T J McNamara on the arts

T J McNamara is a Herald arts writer

TJ McNamara: Inflated sense of wonder

Add a comment
Seung Yul Oh at Starkwhite Gallery. Photo / Chris Gorman
Seung Yul Oh at Starkwhite Gallery. Photo / Chris Gorman

Two immense balloons fill the space at Starkwhite. The installation called Huggong by Seung Yul Oh is the outcome of an extensive stay in New York under the Harriet Freidlander Residency Program.

The larger, an intense yellow, crushes the red balloon against the staircase at the far end of the gallery. The balloons exert pressure and press hard against the ceiling. As the space is divided by tall iron pillars, the yellow balloon in particular bulges out from between the uprights and projects a sense of intrusion as well as an amusing buttocky quality.

The intrusion is amusing, not menacing. The balloons look immensely vulnerable to anything sharp because of the tautness of the vinyl skin. Even the mouldings on the newel post of the staircase, which make indentations, seem a little dangerous.

The yellow balloon is inescapable. The result is very playful. You have to hug the walls to get around it. A genuine sense of wonder makes this transient installation well worth while. It is all of a piece with his collection of egg-shapes in Teed St, Newmarket, that bring happy shiny life to that area.

The artist has also made a video of people blowing up balloons until they burst. All of them know the balloon is going to pop but there is always a startled reaction when it happens. Edited together in quick succession it sounds like gunfire.

There is no sound in the work of Nic Moon at Whitespace Gallery. The show, called The Silence, is born out of contemplation of the natural environment and some of the threats to it.

The work is in four sections. One builds on previous pieces where long-handled shovels were laser-cut into leaf patterns.

Here, more elaborately, in Chorus, a series of pitchforks have their steel tines spread out and added to, making a pattern of roots such as the forks might have cultivated. The long handles are polished and each is topped by a carving of a face and shoulders singing. They are a hymn to cultivation by hand.

A second group called The Forest is arranged in a ritual circle. It is made up of nine standing figures, each triumphant over old circular saw blades.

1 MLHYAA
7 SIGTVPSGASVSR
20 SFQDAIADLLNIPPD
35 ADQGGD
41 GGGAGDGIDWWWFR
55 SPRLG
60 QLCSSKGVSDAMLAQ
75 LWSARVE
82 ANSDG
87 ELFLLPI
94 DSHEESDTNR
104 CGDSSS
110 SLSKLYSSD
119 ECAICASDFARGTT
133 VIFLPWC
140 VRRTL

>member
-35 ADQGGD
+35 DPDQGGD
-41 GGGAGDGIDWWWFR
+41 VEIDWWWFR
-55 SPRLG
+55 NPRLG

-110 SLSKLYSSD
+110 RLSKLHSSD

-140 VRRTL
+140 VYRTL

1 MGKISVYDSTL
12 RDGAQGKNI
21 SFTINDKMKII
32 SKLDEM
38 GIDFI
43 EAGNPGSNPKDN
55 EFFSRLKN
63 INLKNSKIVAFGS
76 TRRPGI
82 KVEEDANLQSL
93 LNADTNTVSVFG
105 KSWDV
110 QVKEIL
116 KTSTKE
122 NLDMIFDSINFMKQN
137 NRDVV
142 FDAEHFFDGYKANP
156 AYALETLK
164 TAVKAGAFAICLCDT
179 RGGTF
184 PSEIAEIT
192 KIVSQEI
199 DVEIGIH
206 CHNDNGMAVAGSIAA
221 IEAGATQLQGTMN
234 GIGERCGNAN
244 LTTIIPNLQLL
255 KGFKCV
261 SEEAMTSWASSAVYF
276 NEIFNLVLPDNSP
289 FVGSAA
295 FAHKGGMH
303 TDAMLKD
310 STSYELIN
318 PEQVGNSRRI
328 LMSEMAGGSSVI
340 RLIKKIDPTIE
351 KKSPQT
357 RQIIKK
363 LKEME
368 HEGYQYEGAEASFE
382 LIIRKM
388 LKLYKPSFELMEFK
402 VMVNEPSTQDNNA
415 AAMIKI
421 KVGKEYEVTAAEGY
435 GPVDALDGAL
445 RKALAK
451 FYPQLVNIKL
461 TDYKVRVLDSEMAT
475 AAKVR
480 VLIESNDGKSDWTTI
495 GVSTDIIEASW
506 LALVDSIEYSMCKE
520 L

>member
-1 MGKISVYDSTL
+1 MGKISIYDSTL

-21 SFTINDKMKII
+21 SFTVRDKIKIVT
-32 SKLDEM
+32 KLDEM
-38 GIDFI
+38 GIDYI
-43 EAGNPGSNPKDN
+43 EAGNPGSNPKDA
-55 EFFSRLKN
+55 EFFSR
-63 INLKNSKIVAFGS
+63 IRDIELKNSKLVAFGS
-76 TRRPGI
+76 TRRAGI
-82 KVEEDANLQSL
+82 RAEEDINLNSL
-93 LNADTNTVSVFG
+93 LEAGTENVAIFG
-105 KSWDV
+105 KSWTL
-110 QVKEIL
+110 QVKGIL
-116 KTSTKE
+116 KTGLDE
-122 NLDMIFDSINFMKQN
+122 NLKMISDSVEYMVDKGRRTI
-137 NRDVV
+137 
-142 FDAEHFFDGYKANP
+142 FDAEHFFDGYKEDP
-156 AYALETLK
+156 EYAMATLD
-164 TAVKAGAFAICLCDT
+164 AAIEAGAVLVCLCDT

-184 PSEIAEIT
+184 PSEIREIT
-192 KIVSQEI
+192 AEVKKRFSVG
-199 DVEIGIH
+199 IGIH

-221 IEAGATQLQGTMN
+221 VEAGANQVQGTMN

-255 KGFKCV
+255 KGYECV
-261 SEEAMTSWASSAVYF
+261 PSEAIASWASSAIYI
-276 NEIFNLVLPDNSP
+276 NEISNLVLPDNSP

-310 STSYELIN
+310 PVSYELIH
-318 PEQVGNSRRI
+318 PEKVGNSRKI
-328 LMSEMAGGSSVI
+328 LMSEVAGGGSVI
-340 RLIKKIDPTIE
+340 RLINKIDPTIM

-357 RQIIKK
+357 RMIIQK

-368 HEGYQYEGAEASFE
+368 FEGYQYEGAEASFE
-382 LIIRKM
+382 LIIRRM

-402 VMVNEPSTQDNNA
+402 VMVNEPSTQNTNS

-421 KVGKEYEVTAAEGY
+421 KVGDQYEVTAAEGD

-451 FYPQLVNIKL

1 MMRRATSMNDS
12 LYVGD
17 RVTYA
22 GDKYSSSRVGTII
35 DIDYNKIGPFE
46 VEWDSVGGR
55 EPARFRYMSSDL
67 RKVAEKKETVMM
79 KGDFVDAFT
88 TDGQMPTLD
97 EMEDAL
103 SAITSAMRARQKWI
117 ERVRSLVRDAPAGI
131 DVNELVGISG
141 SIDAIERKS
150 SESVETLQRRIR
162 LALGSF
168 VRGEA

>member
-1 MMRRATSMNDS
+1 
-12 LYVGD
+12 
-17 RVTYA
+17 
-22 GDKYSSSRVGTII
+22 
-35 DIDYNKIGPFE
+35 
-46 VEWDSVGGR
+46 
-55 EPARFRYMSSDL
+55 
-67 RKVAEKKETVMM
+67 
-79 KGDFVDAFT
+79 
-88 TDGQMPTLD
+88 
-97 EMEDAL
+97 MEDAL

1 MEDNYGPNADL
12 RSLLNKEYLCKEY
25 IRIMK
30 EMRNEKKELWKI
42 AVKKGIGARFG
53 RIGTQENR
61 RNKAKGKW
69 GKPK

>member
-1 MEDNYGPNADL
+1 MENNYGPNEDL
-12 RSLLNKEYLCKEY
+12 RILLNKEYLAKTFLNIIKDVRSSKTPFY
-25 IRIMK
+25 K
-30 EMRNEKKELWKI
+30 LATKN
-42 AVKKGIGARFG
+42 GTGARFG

The figures are tall totems; each is wrapped in natural material except two constructed from torn Swanndri shirts.

These figures take on the quality of traditional straw dolls made in the past at harvest time. No II made from harakeke (flax) and ti kouka (cabbage tree) fibre is particularly fine. Each one has a special quality but they work best as an ensemble.

Much more traditional is a group of tiny paintings called Murmur. In the centre of a dim circle of trees stands a tiny figure adapted from Millet, Rodin or even Giacometti. The only piece that does not work as well is in the front windows of the gallery where an installation based on cow dung is shaped into a pattern of branches.

There is a folkloristic magic about the extraordinary paintings of young women in Spindle by Sarah Dolby at Orex Gallery. These singular portraits done with immense care for the detail of hair and clothing could be illustrations for an uneasy, modern version of a folk tale by Angela Carter.

These tall femmes fatale recall stories involving wicked witches and stepsisters and leave an uneasy feeling. Snow Goose shows a woman in clothing decorated with feathers but with modern pantyhose pulled up to her waist.

Alongside her is Catherine, the plainest but the most intense. All of these characters look directly out but her stare is particularly challenging. She could well be a portrait of Emily Bronte, given her sense of dark power.

Others are much more baroque. Esmeralda's dark eyes are surmounted by a towering, intricate hair-do that suggests her opulence and, somehow, her greed. A fox lost in the woman's hair in Fox and Maiden links the character with the natural world.

The title work Spindle reminds us that in the past many women spent much of their day spinning thread - hence the word spinsters. This everyday task expands into legend and myths of the Fates or the Norns spinning the thread of life.

Behind the woman in Spindle are wheels that might have been more suggestive of spinning wheels but the character remains strange and her passions are evident in the heavy shadows under her eyes and her ageing beauty.

This is an unusual show. The dark Victorian frames support the mood of the paintings but it is an exhibition of real depth and considerable power.

- NZ Herald

Have your say

We aim to have healthy debate. But we won't publish comments that abuse others. View commenting guidelines.

1200 characters left

© Copyright 2014, APN New Zealand Limited

Assembled by: (static) on production apcf05 at 21 Dec 2014 06:42:05 Processing Time: 327ms